Friday's oral arguments in Ali v. Obama, a Guantanamo habeas appeal currently before the D.C. Circuit, focused primarily on the reliability of certain evidence used to connect the detainee in question to Abu Zubaydah, a top Al Qaeda lieutenant. As we reviewed in our preview post, the detainee was captured along with Abu Zubaydah in the latter's guesthouse in 2002. Statements from other detainees, including Noor Uthman (who, we learned recently, had entered into a plea agreement in 2011 in order to be transferred out of GTMO) ID-ed the detainee as one Al Jaza’iri, a member of Zubaydah's team.
Counsel for the petitioner, Candace Gorman, speaks with very few interruptions from the panel. She begins by noting that the Supreme Court probably didn't envision an outcome like this case when the justices decided Boumediene. She expresses frustration with the government's efforts to "hide the ball," but spends much of her time questioning the reliability of Noor Uthman's 2002 interrogation, in which he connected her client to Abu Zubaydah with a photo-ID; indeed, the photo that Uthman positively IDs as Al Jaza’iri is not a photo of her client, she says.
Gorman also reiterates concerns raised in her briefs with the district court's reliance on a diary (the Al-Suri diary) that names an operative the government believes is her client. She offers instead a piece of evidence in the record, the interrogation of different detainee (ISN 215), that hints at what she considers her client's true identity. The panel halts her after the government suggests that Gorman is heading into classified territory.
Sydney Foster, for the government, urges the panel to affirm the district court's finding that the petitioner is lawfully detained. A wealth of evidence supports this conclusion, she argues, including, among other things, that the detainee admitted he was captured at Abu Zubaydah's safe house. That, in her mind, is sufficient on its own to prove an Abu Zubaydah link, as the individuals present there at the time of capture were undergoing terrorist training and preparation.
Another piece of evidence that convinces Foster of the petitioner's ties to Abu Zubaydah is his being tagged in the Al-Suri diary, under the name Al Jaza’iri, as present at Zubaydah's training camp just a few days prior to the guesthouse raid. (The Al-Suri diary is included in the record, but has been redacted entirely in public filings.) Senior Judge Harry Edwards objects that all of this depends on the reliability of Uthman's photo ID. If one does not accept the photo-identification of the petitioner as Al Jaz'iri, then the Al-Suri diary's "Al Jaza’iri" and the Uthman photo-ID "Al Jaza’iri" alike may not be the petitioner.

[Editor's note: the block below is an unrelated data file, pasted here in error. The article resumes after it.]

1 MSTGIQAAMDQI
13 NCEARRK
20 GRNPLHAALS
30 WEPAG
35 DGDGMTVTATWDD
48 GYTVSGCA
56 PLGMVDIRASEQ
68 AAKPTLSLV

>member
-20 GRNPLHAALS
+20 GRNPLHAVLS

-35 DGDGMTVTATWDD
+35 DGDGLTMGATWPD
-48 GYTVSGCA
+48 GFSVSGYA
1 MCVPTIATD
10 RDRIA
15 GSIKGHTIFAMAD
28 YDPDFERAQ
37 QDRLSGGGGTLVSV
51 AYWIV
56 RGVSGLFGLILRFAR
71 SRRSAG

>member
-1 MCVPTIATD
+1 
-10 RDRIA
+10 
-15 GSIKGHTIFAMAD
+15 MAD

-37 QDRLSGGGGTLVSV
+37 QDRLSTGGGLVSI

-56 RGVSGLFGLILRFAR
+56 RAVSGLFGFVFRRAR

The government attorney explains, in support of the reliability of Noor Uthman's photo-ID, that Uthman had reason to know the petitioner: the two stayed at the Zubaydah guesthouse together; in fact, the photo-ID-ed person stayed with Uthman on at least one occasion, so Uthman knew what he looked like. The petitioner admitted traveling to Afghanistan in an FBI interview, too. Even without the photo ID, Foster explains, there's plenty of other evidence that ties the petitioner to Abu Zubaydah's forces: merely his presence in the Abu Zubaydah guesthouse is enough to find him lawfully detained under the AUMF, based on court precedent in cases such as Al Sabri.
The Al-Suri diary offers evidence that the Abu Zubaydah safe house was also a training facility, Foster explains in response to a question from Judge Brett Kavanaugh. Other evidence to demonstrate his ties, such as the training he underwent at Abu Zubaydah's safe house, can be presented to the panel in closed session, the government attorney concludes.
In her short rebuttal, Gorman returns to her discussion of ISN 215's interrogation (after assuring the panel that she would only refer to public information), in which that detainee describes Al Jaza’iri as having blonde hair (her client doesn't have blonde hair). One final comment regarding the Uthman evidence: her client did not have the opportunity to challenge or question Uthman about his statements. Gorman's last word in the open session is to note that the name "Abdul Razak" also isn't a name her client goes by; it's a common detainee name at Guantanamo, but the petitioner here doesn't use it.
The panel then goes into closed session. Audio from this oral argument is available here.